Lender Strategy In Light Of New Pension
By Heather Chu and Ross Walker
Recent changes to the Bankruptcy and Insolvency Act have given certain unpaid pension plan contributions priority over a lender's security if the employer is bankrupt or in receivership. How can a lender monitor the debtor's pension arrears to assess the extent of the lender's loss of priority?
The Bankruptcy and Insolvency Act now provides that certain unpaid pension plan claims rank ahead of a lender's security in bankruptcy or receivership proceedings. Effective July 7, 2008, sections 81.5 and 81.6 give super-priority status to:
(a) amounts that were deducted from the employee's remuneration for payment to the pension fund,
(b) amounts that were required to be paid by the employer to the pension fund under a defined contribution provision, and
(c) "normal cost" amounts that were required to be paid by the employer to a defined benefit pension fund.
These unpaid amounts owing by an employer to a pension fund are now secured by all of the assets of the employer. The new priority status does not apply to "special payments" required to be made by an employer to a defined benefit pension fund to reduce unfunded liabilities and solvency deficiencies.
What does this mean to lenders?
If a debtor is bankrupt or in receivership, the unpaid pension plan contributions referred to above will be paid before secured lenders can collect amounts owed to them. This will reduce the amount available for lenders.
How can lenders protect themselves?
Lenders should monitor their debtors' pension plan contributions to confirm that the amounts listed above are paid when due and, where applicable, include any arrears of these amounts in their margining calculations. One way to monitor these contributions in Ontario is for the lender to obtain from its debtor a completed Form 7: Summary of Contributions / Revised Summary of Contributions each time the debtor is required to file the Form 7 under Ontario Pension Benefits Act. Form 7 is only available for Ontario-registered pension plans. However, other provinces may have similar forms that could be obtained by lenders to accomplish the same goal.1 References to Form 7 in this article should be interpreted to include such other applicable forms.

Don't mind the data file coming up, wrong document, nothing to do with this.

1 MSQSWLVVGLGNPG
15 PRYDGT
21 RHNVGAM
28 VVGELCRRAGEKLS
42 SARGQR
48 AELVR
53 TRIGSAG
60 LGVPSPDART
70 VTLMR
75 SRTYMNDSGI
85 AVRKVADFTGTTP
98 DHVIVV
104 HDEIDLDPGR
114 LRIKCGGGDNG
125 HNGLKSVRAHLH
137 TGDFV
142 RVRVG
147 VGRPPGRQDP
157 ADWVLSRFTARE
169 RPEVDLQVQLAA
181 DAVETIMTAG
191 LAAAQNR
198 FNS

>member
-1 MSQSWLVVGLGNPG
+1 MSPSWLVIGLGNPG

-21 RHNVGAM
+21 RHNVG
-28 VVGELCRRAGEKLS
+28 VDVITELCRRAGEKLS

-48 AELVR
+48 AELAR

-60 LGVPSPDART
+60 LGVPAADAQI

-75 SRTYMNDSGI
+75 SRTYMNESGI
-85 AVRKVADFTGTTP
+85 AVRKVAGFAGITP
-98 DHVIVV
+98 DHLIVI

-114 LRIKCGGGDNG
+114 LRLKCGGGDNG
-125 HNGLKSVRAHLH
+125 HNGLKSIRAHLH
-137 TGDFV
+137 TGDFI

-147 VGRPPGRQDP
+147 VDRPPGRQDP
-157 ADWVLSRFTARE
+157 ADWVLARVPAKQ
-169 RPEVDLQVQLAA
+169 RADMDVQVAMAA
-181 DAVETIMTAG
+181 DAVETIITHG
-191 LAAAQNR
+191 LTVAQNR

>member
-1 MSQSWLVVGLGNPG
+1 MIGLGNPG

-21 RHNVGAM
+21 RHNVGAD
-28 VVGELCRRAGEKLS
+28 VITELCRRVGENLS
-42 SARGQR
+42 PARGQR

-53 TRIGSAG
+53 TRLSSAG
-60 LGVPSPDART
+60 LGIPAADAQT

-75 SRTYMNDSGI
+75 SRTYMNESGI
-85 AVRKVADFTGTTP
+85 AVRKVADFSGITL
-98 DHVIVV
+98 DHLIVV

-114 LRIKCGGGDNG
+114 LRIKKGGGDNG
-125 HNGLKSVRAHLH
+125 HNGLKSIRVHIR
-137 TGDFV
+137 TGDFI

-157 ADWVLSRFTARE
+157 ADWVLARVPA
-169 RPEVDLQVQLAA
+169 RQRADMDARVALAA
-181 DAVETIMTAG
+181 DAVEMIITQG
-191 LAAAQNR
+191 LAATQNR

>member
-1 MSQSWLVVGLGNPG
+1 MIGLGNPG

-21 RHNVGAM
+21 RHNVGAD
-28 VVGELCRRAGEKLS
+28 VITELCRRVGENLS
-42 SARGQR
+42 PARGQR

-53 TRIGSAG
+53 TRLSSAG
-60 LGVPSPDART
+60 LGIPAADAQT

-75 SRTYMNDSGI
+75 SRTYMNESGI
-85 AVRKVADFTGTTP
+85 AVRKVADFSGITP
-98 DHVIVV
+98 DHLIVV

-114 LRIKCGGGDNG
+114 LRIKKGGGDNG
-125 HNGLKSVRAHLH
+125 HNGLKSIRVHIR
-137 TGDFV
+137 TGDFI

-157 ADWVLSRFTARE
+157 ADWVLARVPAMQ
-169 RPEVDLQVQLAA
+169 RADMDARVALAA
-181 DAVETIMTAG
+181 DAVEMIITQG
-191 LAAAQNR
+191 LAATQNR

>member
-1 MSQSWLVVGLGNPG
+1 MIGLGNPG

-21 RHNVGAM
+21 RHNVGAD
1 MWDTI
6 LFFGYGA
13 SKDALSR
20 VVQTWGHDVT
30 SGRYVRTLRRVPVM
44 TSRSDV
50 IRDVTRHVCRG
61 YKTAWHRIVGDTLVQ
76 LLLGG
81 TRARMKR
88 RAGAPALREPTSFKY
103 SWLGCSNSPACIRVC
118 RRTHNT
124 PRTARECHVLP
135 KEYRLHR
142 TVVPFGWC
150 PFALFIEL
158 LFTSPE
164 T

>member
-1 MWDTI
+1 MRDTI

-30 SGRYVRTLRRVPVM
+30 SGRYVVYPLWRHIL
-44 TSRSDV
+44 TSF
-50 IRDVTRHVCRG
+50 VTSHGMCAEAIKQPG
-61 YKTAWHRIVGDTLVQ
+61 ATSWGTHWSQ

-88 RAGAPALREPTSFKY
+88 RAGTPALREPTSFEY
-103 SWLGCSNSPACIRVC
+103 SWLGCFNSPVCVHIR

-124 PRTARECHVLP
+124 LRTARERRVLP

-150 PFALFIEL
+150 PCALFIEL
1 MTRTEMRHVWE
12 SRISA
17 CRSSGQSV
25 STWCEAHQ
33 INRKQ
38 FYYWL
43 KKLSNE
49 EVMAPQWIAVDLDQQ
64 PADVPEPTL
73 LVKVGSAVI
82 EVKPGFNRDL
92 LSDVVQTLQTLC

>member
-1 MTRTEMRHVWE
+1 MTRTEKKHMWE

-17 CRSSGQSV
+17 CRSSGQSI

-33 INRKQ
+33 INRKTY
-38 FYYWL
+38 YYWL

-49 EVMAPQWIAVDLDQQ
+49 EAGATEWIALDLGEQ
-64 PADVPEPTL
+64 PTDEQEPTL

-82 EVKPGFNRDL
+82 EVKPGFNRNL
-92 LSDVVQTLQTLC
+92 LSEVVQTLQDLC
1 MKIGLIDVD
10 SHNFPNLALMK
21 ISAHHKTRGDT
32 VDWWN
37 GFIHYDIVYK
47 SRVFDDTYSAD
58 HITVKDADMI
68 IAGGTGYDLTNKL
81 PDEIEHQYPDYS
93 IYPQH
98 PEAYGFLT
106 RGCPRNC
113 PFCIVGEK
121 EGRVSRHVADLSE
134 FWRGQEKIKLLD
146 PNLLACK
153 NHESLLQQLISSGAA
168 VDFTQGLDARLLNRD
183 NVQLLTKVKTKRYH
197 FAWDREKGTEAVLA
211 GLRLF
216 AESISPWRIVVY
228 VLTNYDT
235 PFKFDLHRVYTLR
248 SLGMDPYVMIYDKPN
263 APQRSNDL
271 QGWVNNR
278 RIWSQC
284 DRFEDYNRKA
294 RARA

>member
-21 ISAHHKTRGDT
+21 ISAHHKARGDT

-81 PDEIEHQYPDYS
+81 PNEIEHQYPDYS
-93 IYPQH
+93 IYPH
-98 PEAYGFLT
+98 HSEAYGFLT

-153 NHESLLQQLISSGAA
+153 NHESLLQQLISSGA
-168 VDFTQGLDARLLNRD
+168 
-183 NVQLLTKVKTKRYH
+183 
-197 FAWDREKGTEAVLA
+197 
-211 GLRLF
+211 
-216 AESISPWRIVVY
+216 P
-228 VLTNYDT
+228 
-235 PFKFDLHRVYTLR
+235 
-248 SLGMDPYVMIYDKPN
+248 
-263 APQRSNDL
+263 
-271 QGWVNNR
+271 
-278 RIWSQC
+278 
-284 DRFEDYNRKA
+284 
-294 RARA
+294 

Administrators of Ontario-registered pension plans are required to submit Form 7 to the applicable pension fund holder, usually a trustee or an insurance company, each fiscal year and whenever there is a material change to the required contribution levels. The form shows reasonable estimates of employee and employer contributions required to be remitted to the pension fund holder during each fiscal plan year. Estimated employer contributions include normal cost contributions to a defined benefit plan and special payments to reduce going concern unfunded liabilities and/or solvency deficiencies. However, as mentioned above, only "normal cost" contributions, employee contributions and defined contribution plan employer contributions are subject to the super-priority.
Recognizing the specific funding information that Form 7 requires pension plan administrators to disclose can be of significant assistance to lenders. In their loan agreements, lenders can stipulate that the debtor provide a copy of its completed Form 7 to the lender whenever it is required to be submitted to the plan fund holder. In appropriate circumstances lenders could go further by requiring the debtor to remit periodic confirmation from the pension fund holder that the fund holder has in fact received the amounts shown on the most recent Form 7. In jurisdictions where the type of disclosure provided by Form 7 is not required, lenders could require their debtors to disclose such information and provide periodic payment confirmations from the pension fund holder.
A Financial Institution's Power To Investigate A
Lawyer: Perpetrated Fraud Upheld By The Court Of
By Kori Williams
Under Ontario privacy law, private organizations may disclose personal information about an individual without their consent if the organization reasonably believes the individual has breached an agreement or the laws of Canada. Recently, under Ontario privacy law, the Ontario Court of Appeal affirmed a bank's power to disclose personal information to another bank despite assertions of solicitor-client privilege and Canadian Charter of Rights and Freedoms violations.
Solicitor-client privilege is a right that belongs to a lawyer's client. The right is intended to keep communications between a lawyer and the lawyer's client or prospective client strictly confidential. Section 8 of the Charter states that "everyone has the right to be secure against unreasonable search or seizure." However, section 7(3) of Ontario's Personal Information Protection and Electronic Documents Act (PIPEDA) provides for disclosure of personal information by an organization without the knowledge or consent of the individual if the organization reasonably believes the information relates to a breach of an agreement or the laws of Canada.